On your lower half, consider something equally water-resistant to keep water away from your upper legs. Whether you choose to wear shorts or pants, no one wants water causing painfully uncomfortable chafing while you're out on your route.
Moderate rain is certainly a thorn in any runner's side, but running inside isn't an option for you, and that run cannot wait. It's time to take your gear to the next level so you're not wet and miserable while you're out.
Since the rain is coming down nice and steadily, make the switch from water-resistant gear to something fully waterproof. A waterproof running jacket will keep that water from building up and adding weight, all while keeping you nice and dry underneath. Keeping that extra water weight away can make a huge difference on a run.
Even if the thermometer is showing warm weather, ditch the shorts this time around for the sake of keeping your legs fully covered. Water-resistant pants or leggings will keep the water at bay for a good long while. If you can, wear something fully waterproof to stop water penetration from causing all sorts of discomfort.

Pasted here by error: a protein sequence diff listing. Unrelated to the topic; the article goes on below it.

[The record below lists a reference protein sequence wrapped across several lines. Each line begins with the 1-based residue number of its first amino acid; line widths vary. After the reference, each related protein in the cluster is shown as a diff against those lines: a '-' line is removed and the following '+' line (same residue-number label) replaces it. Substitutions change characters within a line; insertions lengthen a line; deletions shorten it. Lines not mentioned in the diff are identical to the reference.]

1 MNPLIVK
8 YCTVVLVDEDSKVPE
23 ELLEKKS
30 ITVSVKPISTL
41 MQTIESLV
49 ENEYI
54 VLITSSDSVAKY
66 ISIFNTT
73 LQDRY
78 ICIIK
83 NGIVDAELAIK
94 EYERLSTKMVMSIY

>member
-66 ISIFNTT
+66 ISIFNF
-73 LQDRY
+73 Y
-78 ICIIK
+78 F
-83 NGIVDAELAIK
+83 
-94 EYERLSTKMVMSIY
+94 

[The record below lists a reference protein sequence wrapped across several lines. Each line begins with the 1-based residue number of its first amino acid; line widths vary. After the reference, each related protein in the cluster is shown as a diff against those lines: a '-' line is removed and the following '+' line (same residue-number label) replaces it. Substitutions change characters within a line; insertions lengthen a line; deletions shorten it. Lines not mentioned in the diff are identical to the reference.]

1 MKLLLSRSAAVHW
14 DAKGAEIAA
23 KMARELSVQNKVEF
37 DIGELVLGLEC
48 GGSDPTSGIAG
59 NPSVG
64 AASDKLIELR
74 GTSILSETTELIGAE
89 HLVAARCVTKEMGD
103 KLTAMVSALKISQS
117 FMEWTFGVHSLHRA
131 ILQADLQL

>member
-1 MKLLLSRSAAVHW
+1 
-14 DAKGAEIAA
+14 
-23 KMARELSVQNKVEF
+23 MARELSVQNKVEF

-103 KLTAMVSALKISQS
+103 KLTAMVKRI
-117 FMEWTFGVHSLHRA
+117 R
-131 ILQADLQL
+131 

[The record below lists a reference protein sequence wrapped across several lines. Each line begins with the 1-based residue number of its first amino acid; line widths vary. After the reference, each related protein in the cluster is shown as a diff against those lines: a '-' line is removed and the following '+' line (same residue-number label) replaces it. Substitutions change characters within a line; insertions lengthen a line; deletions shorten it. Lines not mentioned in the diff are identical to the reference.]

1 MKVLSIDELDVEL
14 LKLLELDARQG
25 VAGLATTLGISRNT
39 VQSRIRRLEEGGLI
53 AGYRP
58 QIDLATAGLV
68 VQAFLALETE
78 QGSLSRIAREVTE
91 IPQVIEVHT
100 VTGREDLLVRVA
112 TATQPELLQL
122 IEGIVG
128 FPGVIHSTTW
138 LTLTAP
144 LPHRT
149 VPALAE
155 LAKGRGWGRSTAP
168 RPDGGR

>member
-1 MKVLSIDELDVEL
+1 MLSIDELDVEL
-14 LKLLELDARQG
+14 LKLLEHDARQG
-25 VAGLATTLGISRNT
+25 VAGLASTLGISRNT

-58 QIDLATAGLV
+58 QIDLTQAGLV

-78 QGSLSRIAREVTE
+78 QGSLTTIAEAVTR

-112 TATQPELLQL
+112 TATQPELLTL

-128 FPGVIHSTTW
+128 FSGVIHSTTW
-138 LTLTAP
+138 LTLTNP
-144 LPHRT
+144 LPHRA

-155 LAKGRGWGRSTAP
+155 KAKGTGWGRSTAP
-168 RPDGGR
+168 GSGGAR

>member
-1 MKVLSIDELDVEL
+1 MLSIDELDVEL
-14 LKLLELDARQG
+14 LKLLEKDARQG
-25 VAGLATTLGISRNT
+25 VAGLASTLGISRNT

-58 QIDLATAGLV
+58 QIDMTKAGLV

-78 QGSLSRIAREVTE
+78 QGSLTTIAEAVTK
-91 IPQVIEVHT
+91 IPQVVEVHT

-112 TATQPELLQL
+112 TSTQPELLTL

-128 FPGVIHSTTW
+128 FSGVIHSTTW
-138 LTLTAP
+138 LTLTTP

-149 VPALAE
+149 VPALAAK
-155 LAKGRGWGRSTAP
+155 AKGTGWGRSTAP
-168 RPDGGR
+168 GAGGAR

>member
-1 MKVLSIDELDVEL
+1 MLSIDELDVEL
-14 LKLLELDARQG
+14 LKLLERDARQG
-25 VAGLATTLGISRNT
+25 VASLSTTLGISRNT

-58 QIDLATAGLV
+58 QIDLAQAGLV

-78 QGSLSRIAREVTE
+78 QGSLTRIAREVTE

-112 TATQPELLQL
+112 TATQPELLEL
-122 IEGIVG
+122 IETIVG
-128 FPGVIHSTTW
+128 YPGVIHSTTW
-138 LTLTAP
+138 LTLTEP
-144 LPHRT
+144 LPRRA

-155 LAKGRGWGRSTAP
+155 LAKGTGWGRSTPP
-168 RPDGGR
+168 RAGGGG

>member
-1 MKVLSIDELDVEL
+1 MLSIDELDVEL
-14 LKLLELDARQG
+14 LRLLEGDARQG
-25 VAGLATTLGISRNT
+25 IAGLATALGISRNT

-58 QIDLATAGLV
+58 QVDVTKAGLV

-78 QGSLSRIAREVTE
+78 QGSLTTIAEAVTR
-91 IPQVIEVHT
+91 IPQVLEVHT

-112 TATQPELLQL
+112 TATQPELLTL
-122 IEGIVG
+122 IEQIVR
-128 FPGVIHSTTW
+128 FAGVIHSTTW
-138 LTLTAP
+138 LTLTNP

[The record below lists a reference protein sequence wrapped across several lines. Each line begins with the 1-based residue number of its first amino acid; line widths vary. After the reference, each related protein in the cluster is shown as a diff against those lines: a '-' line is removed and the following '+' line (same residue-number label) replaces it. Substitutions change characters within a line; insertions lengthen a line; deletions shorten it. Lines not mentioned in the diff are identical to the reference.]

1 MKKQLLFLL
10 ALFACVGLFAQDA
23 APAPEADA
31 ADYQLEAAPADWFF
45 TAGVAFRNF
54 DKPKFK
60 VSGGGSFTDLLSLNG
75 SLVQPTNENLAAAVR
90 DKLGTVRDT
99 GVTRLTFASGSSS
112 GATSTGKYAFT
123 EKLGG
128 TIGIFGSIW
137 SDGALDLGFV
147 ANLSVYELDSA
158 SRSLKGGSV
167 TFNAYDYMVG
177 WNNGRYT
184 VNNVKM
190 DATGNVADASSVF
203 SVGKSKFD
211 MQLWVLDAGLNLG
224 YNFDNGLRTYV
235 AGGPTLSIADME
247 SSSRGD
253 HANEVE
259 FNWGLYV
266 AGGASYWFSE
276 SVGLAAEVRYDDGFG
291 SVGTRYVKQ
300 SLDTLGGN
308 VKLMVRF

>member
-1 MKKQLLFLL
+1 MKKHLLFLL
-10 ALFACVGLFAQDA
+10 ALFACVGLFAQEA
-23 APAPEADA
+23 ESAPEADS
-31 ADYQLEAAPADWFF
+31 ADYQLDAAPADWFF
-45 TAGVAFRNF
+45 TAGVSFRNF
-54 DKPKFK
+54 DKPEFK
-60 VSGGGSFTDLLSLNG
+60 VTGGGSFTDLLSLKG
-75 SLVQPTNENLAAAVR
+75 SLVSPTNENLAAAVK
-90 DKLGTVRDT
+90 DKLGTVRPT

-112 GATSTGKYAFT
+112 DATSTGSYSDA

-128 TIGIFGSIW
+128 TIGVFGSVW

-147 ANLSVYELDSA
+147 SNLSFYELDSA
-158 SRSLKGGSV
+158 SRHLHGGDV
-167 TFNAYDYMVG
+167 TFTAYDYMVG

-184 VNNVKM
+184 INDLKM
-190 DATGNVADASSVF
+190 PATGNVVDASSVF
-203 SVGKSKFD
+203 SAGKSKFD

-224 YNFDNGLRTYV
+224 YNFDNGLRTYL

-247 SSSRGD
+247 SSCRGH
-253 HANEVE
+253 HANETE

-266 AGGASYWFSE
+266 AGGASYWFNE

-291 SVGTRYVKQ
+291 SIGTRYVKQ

With moderate rain coming down, you'll start to feel the slosh in your shoes as you pound the pavement. This is definitely the time to bring thicker socks that will absorb water and keep it away from your feet for as long as possible. After all, perhaps the only thing worse than chafing in the groin area are blisters on your feet from moisture.
This is also the time to sport a water-resistant or waterproof cap with a brim to keep you seeing as clearly as possible. Depending on cloud cover, chances are it’s too dark for glasses, so that cap is probably your only hope. Not having to wipe water from your eyes constantly is a huge blessing when you have enough else to worry about.
Heavy rain may be a runner’s worst nightmare. It’s probably even worse than running in snow. Either you're a die-hard outdoor runner, or they just won't cancel that race. Running is as much mental as it is physical, and it's time to gear up, bite the bullet, get out there and show yourself just what you can really do.
You’ll want to bring out all the heavy artillery for this run. Without all the right gear, you’ll be miserable the moment you step out your front door.
In this heavy rain, only a thick waterproof jacket is going to keep you dry from the intensity of the elements. Under that jacket, you're going to want to wear a thick long sleeve base layer to keep you warm and comfortable.